From the Washington Post, Robert Samuelson writes The Greenspan Paradox.
But there was an unrecognized downside: With a less-risky economy, people — homeowners, bankers, investment managers — concluded they could do things once considered more risky. Consumers could borrow more because economic stability enhanced their ability to repay. “Subprime” home mortgages granted to weaker borrowers became safer because housing prices would constantly rise. Banks and investment banks could assume more debt because financial markets were calmer. Hence, the Greenspan Paradox: The belief in less risk created more risk.
The rest is history.
Greenspan’s critics have another story.“Deregulation,” championed by Greenspan, is their villain. Competent oversight could have curbed dangerous excesses. The reality is murkier. Many of the institutions that came to grief — banks, investment banks — were regulated. But regulators shared the optimistic consensus concerning the economy’s transformation. Complacency made regulation permissive.
It was the Great Moderation that gave us the financial crisis and Great Recession. That’s the central lesson here, and it’s both disturbing and largely unexamined. Almost everyone wants prosperity. The holy grail of “macroeconomics” (the study of the overall economy) is to minimize or eliminate business cycles. But too much prosperity for too long breeds the conditions that lead not to routine recessions but to crashes. In his book, Greenspan briefly alludes to this: “Protracted economic stability is precisely the tinder that ignites bubbles.”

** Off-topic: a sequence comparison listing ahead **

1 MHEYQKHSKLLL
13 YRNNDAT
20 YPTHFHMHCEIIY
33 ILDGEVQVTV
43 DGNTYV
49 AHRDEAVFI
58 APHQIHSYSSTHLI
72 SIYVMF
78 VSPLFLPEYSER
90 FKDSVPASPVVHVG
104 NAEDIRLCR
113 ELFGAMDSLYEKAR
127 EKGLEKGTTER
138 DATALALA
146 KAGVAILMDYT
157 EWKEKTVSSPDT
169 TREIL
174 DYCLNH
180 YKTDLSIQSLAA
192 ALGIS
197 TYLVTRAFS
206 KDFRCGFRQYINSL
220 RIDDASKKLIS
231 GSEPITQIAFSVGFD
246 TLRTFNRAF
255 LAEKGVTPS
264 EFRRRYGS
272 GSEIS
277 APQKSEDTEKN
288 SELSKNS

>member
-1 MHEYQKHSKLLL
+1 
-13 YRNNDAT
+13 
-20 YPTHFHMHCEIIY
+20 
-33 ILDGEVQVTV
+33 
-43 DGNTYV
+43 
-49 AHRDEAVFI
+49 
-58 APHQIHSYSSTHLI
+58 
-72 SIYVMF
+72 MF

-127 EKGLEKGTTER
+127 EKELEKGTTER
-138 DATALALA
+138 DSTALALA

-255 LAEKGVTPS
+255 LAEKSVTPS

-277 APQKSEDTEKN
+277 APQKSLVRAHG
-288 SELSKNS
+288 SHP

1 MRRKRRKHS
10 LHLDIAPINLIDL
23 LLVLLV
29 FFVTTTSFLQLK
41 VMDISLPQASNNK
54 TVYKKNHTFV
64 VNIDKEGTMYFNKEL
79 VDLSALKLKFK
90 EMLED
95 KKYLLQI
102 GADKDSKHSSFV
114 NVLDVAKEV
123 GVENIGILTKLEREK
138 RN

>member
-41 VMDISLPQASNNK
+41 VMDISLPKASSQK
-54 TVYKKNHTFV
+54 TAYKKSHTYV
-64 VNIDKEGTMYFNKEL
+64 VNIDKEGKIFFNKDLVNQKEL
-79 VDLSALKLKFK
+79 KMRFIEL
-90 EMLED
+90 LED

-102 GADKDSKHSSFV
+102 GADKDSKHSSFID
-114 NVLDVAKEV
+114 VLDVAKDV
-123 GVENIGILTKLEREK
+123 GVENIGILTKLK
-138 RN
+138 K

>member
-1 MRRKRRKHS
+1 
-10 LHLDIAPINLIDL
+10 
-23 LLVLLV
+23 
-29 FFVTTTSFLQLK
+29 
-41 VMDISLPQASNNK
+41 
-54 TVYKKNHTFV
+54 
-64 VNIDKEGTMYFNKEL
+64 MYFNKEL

… or perhaps even a very competent economist is incapable of comprehending the intricacies of a complex economic system and the consequences of the best intended and most thoughtful policies.